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Today at 13:47

The five Senate reform questions the Supreme Court will address Friday

By The Canadian Press
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OTTAWA - When the Supreme Court hands down its advice Friday on what it will take to reform or abolish the Senate, it will answer five questions asked by the federal government:

1.Can the federal government unilaterally limit the term served by senators?

The government asked the court to consider various options, including term limits of nine years, 10 or more years, eight or fewer years, terms covering life of two or three Parliaments, and whether the term could be renewable.

The Harper government argues that it can unilaterally impose term limits. Ontario agrees, provided the term is nine or more years. Saskatchewan agrees, provided the term is more than 10 years. All other provinces say the move would require a constitutional amendment supported by seven provinces with 50 per cent of the population (the 7-50 amending formula).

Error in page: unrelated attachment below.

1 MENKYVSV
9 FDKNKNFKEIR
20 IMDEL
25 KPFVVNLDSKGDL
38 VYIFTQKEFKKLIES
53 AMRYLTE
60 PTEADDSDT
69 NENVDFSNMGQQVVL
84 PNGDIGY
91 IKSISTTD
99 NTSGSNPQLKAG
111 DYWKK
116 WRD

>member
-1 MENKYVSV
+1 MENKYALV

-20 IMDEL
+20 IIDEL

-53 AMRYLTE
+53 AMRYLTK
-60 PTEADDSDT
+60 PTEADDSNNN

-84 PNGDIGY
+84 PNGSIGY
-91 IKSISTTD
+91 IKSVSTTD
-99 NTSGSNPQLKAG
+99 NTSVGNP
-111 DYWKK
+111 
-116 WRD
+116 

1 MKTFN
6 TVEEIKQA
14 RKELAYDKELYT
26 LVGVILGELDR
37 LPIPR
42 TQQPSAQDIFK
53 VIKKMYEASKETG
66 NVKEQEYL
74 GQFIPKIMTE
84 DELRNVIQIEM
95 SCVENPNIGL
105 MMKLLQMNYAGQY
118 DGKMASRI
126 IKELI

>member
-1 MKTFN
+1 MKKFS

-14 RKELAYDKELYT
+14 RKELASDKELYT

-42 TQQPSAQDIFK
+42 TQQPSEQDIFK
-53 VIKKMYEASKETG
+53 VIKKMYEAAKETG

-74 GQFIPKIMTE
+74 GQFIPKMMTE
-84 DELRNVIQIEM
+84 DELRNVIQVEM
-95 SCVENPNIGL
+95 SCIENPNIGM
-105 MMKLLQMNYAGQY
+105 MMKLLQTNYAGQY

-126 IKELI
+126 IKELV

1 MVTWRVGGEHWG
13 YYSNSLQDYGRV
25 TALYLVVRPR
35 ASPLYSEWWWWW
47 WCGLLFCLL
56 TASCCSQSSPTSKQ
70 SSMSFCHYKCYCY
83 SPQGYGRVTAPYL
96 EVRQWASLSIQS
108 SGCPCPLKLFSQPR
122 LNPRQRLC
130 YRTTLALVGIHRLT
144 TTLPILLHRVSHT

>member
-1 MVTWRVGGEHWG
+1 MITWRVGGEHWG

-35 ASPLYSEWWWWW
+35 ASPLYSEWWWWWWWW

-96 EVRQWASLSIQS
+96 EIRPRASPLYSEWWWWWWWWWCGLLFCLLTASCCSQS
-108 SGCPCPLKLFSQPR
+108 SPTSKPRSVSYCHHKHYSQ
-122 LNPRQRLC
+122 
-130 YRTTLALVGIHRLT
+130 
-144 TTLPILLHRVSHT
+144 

2. Can the federal government unilaterally create a consultative election process for choosing whom to appoint to the Senate?


3. Can the federal government establish a framework to enable provinces to create their own consultative election process?

The federal government says it can unilaterally create an election process. Alberta and Saskatchewan agree, all other provinces say the 7-50 amending formula would apply.

4. Can the federal government unilaterally repeal the constitutional requirement that a senator must own $4,000 worth of property in the province he or she is appointed to represent?

Federal and all provincial governments, except Quebec, say yes. Quebec, the only province in which senators are actually appointed to specific electoral districts, says its consent is required.

5. Would abolition of the Senate require the consent of seven provinces representing 50 per cent of the population or unanimous consent?

The federal government, British Columbia, Saskatchewan and Alberta says 7-50 is sufficient. All other provinces say unanimity is required.



The Canadian Press
© The Canadian Press, 2014

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